The founders of beloved ice cream parlor Ample Hills Creamery are looking to start over with a new shop called The Social, where sweet-toothed Brooklynites can get not just ice cream, but donuts as well.
The Social represents a second shot in the ice cream biz for the married founders Brian Smith and Jackie Cuscuna, after Ample Hills filed for bankruptcy last year owing to a series of poor financial decisions, and was subsequently sold to an Oregon manufacturing company. In an interview with Brooklyn Paper, Smith said he and his wife opened a new shop because it’s all they know.
“We don’t really know how to do anything else but make ice cream,” Smith said over the phone while making ice cream at the shop. “This is what we love and care about. We spent a year sitting on our butts during the pandemic, planning and thinking and dreaming and reassessing, and that was enough. It was time to get back in it.”
The Social opened on Sunday, July 25, with Sen. Chuck Schumer on hand to help cut the ribbon at the new store at 816 Washington Ave. in Prospect Heights. Smith says that business has been great, to the point that they are struggling to keep up.
“We’re struggling to keep up with production right now, which is a very uncomfortable place to be, but it’s better than nobody coming into the shop,” Smith said. “I’m optimistic and hopeful, people seem to be enjoying the new flavors and the donuts, it’s very exciting to see the response and the feedback. We’re just getting started.”
Ample Hills, which opened its first scoop shop on Vanderbilt Avenue in Prospect Heights in 2011, quickly ascended the ranks of the Brooklyn ice cream world with their unique flavors and blends, and expanded rapidly, running 16 stores in four states and a massive production facility in Red Hook at their commercial peak in 2019.
While sales were high and the brand remained a fan-favorite, Smith said that the couple had simply let the success go to their head and expanded too quickly, with the 15,000-square-foot, $6.5 million Red Hook factory being the nail in the coffin for the chain’s finances. The Oregon manufacturing company, Schmitt Industries, purchased Ample Hills for just $1 million in 2020, despite the company having done $10 million in sales the year before, per bankruptcy filings.
Starting over, Smith says he wants to farm out the business and financial side of things, which he admits he was never good at, and stick to what he knows best: making ice cream.
“Even if The Social grows into a larger business, I want to remain focused on what I like to do, which is create fun flavors of ice cream,” he said.
The Social’s space is three times the size of Ample Hills’ original Prospect Heights location, Smith said, and it has a large party room that they will use for birthdays, ice cream socials, classes, and other activities. The main space holds five large booths plus outdoor seating in lawn chairs. The kitchen features a large window out into the main area so gorgers can see how the ice cream sausage gets made, with large steps next to it so young children can see as well.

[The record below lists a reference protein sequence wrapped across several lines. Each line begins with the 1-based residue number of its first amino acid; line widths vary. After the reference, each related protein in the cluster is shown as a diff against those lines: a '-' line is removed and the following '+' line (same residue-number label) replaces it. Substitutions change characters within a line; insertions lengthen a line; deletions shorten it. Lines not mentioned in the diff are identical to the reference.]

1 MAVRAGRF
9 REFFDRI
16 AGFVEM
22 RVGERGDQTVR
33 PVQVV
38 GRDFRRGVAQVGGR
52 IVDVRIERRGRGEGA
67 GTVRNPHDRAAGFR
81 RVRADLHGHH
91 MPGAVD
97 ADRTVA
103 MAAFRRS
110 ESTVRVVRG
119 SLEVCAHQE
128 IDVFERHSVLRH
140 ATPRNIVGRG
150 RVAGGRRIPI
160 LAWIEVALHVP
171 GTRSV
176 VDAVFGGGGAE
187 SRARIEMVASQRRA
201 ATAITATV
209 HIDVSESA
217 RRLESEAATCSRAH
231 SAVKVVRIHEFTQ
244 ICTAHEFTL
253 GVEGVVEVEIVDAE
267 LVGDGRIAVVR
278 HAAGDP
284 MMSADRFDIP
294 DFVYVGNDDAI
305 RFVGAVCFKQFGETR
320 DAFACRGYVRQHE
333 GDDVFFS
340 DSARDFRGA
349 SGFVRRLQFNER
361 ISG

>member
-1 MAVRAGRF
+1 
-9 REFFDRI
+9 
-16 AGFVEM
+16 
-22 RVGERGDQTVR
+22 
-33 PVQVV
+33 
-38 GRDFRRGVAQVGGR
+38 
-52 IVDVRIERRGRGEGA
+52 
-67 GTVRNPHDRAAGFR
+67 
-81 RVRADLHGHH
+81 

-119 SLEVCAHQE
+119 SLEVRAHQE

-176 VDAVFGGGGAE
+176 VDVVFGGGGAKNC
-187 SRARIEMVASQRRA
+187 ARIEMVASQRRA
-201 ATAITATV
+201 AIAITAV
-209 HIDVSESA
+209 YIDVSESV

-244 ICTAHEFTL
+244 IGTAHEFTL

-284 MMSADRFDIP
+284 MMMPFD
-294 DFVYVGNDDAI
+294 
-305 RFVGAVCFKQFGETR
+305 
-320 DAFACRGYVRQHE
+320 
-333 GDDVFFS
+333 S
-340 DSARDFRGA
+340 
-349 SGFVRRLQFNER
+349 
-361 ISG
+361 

“It’s theatrical,” Smith said. “People don’t necessarily get to see ice cream being made all the time.”
Once a month, The Social plans to partner with a local nonprofit to hold an ice cream social fundraiser, where they will unveil a new flavor-of-the-month voted on by fans online and allow kids to churn it themselves.
As for the ice cream itself, all of the flavors are new, with no importations from the Ample Hills days, and they will also be serving donuts, ice cream sodas, and sundaes, to name a few. Everything is made from scratch in-house, currently only by Smith and one other employee, though they plan to scale up their hiring to meet demand.
Brooklyn Paper visited The Social on Tuesday and sampled a donut sundae, featuring a cinnamon donut, one scoop of Hydrox cookies and cream (Hydrox being the original Oreo, which Oreo then got rich off of), and one scoop of Double the Dough cookie dough ice cream, along with hot fudge, milky whipped cream, and a cherry. While the donuts have room for improvement, the ice cream is just as good as you remember it.
The couple will not be leaving behind what they learned at Ample Hills, of course, with most of the flavors being innovations upon fan favorites. For instance, Ample Hills’ eccentric Breakfast Trash, where ice cream was infused with numerous cereals and then topped with Fruity Pebbles and Froot Loops, has been reborn as O Captain! My Captain!, which is Cap’ Crunch infused ice cream topped with Fruity Pebbles tossed in white chocolate, which Smith says will keep the Fruity Pebbles from getting soggy.
“Why would we open something and just do the same exact thing we did before,” Smith said. “People expect us to innovate and improve upon what we did. That’s what excites me about making ice cream.”